Six Sub-£160 Z77 Motherboards, Benchmarked And Reviewed

Which Mid-Range Z77 Board Should You Buy?

We normally begin our final thoughts with remarks on value, but a more newsworthy development occurred that caught our attention: ECS can finally overclock! While the Z77H2-A2X didn’t attain the highest CPU frequency, even adequacy in that department is a huge step forward for a company that spent years trying to get more competitive in the enthusiast space.

And then there’s the so-called value chart that, by excluding the real value of on-board features, makes low-cost products appear to be top contenders. Biostar probably would have landed at the top if we had used its actual Web price. However, the firm was adamant about competing in our this round-up, so we're sticking to the higher price, which can also be found online.

More important than hitting the lowest possible price is offering the best feature set for an enthusiast's dollar. Asus’ P8Z77-V Pro should have the best feature set, but its Wi-Fi card and four added USB 3.0 ports are approximately matched by the two added USB 3.0 ports, USB-based Wi-Fi, and Bluetooth of ECS’ Z77H2-A2X.

Biostar’s low-cost overclocker might have won the title in a round-up of less-expensive products, but it simply couldn't beat Gigabyte's £155 Z77X-UD3H in any particular discipline.

The tightest overall competition pits ASRock against ECS and MSI. MSI wins overall CPU overclocking, ASRock has the highest CPU base clock, and ECS has the highest dual-DIMM memory data rate. MSI’s PCIe 3.0 x4 slot beats ASRocks PCIe 2.0 x4 slot for bandwidth, while ASRock’s x4 slot has the advantage of not stealing lanes away from the two primary graphics slots.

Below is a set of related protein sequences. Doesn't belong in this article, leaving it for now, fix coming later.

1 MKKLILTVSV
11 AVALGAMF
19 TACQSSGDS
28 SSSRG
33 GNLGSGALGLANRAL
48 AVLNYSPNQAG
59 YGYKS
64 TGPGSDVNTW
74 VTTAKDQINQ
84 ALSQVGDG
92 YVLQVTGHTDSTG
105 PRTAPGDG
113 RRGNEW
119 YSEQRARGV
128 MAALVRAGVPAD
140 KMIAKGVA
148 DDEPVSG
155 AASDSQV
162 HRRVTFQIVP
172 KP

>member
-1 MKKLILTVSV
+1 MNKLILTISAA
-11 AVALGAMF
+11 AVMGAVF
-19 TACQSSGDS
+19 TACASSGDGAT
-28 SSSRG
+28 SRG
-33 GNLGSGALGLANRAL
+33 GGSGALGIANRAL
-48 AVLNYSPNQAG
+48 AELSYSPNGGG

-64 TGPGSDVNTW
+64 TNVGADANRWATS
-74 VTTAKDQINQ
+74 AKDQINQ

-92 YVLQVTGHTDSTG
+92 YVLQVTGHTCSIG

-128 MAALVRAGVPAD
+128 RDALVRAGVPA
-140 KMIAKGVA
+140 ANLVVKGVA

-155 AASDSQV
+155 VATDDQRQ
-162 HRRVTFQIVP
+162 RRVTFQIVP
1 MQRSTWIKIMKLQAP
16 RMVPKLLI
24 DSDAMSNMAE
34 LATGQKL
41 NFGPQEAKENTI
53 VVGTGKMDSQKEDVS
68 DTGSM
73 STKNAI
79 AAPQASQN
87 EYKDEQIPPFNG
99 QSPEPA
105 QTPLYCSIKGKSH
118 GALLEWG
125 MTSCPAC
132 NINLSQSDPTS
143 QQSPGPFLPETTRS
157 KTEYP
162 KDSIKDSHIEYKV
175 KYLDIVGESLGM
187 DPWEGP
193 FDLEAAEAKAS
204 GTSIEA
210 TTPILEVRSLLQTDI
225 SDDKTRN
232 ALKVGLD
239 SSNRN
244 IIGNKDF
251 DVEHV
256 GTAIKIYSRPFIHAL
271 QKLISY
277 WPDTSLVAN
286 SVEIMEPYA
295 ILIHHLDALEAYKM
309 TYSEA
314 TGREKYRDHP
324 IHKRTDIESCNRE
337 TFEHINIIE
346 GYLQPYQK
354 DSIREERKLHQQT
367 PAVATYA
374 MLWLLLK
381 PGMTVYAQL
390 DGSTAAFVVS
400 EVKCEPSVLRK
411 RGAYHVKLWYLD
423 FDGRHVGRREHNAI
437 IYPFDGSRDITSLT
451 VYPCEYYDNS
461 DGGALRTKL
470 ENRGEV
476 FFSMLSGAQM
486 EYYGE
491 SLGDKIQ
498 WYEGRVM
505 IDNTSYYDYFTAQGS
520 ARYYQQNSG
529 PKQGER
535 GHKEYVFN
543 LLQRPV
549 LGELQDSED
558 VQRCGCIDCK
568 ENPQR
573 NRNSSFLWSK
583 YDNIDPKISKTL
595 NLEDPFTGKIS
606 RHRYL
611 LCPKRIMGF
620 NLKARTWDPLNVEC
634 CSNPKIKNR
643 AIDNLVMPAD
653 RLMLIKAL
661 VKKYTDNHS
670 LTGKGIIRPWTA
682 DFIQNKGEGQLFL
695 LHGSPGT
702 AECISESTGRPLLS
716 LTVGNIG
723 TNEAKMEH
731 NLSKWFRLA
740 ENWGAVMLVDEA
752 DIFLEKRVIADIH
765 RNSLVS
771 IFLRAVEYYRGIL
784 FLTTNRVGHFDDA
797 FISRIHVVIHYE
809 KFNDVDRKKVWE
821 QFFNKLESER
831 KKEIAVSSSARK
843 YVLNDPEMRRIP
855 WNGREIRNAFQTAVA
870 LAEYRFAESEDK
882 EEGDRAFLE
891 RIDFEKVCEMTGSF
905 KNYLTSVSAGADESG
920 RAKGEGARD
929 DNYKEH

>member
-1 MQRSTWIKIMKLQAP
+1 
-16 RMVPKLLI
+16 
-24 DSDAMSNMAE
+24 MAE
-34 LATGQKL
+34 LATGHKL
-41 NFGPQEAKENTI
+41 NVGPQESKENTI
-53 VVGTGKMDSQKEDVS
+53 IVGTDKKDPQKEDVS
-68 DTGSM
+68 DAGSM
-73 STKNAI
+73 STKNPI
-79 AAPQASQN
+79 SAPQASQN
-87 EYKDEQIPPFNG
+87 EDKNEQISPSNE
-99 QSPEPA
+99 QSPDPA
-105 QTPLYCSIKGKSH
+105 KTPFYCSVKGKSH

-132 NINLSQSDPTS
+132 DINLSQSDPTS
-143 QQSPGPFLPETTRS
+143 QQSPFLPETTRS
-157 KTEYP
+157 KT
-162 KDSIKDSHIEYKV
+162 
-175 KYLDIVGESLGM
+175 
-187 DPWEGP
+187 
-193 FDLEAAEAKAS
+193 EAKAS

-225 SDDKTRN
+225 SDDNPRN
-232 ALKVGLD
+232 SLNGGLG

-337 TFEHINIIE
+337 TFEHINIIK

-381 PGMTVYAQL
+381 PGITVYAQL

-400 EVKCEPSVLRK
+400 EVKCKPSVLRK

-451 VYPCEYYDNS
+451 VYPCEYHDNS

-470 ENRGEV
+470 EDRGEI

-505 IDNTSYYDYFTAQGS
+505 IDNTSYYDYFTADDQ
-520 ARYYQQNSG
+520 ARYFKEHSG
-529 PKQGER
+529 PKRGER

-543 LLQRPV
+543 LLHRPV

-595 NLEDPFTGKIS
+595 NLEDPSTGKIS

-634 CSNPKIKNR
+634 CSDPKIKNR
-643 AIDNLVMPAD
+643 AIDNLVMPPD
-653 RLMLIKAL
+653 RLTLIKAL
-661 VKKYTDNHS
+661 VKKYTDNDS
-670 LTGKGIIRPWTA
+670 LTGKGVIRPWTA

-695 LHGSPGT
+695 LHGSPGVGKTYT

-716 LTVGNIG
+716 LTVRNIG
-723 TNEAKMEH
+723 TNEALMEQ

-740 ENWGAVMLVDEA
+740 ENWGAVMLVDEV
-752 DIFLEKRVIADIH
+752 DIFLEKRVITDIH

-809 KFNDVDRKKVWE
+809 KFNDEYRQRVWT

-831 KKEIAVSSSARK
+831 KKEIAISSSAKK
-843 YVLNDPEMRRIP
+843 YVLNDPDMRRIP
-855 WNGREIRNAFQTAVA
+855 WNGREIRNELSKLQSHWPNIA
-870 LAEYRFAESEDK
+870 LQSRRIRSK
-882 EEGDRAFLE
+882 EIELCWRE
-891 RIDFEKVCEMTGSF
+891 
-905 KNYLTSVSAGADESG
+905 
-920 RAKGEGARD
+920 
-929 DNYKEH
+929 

ECS circumvents the slot debate altogether and instead takes the lead in integrated features, though those extra features incur a fairly significant penalty in terms of full-load power consumption. If not for that noticeable flaw, the X77H2-A2X may have taken an overall lead in value.

While we’re sure any of today's competitors would have liked to see an award, we think half of today's field deserves praise. A three-way value tie between the Z77 Extreme6, Z77A-GD65, and Z77H2-A2X is difficult to settle. That forces us to a single conclusion: buyers should carefully consider the overall feature set of these three contenders before picking the one that best suits their individual needs.

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  • miguels
    I'm a bit new to this, but how can we start the pc if the motherboard doesn't have the power button?
  • digdog
    on the bottom of the motherboard there's a set of headers (small pins) that connect to the various buttons on your pc case, one of which is the power-on button.
  • mi1ez
    DigDogon the bottom of the motherboard there's a set of headers (small pins) that connect to the various buttons on your pc case, one of which is the power-on button.

    just short the 2 power button pins with a screwdriver.
  • miguels
    Quote:
    DigDog :
    on the bottom of the motherboard there's a set of headers (small pins) that connect to the various buttons on your pc case, one of which is the power-on button.


    just short the 2 power button pins with a screwdriver.


    Yeah, I know, but it says in the article that the Asus P8Z77-V Pro doesn't have a power button
  • Anonymous
    usb3/sata3/wifi/bluetooth still very limited ...these r not cheap boards.......why????
  • TheCereaKillerPT
    miguelsYeah, I know, but it says in the article that the Asus P8Z77-V Pro doesn't have a power button


    Yes , but there a set of headers were u can connect the cables that connet to the front / top of your case so that u can just click and that it . The ones that have a power button it's if u want to change parts like gpu and u don't want to put it in a case. Hope it helped :)